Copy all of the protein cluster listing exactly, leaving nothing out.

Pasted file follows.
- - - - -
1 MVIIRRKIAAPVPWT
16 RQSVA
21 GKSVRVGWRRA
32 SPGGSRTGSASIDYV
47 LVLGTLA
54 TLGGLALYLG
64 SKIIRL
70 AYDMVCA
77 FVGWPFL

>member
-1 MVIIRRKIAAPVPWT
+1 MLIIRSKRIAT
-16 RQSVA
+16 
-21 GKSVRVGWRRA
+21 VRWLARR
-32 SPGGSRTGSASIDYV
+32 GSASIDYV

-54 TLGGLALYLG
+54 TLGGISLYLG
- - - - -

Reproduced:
1 MVIIRRKIAAPVPWT
16 RQSVA
21 GKSVRVGWRRA
32 SPGGSRTGSASIDYV
47 LVLGTLA
54 TLGGLALYLG
64 SKIIRL
70 AYDMVCA
77 FVGWPFL

>member
-1 MVIIRRKIAAPVPWT
+1 MLIIRSKRIAT
-16 RQSVA
+16 
-21 GKSVRVGWRRA
+21 VRWLARR
-32 SPGGSRTGSASIDYV
+32 GSASIDYV

-54 TLGGLALYLG
+54 TLGGISLYLG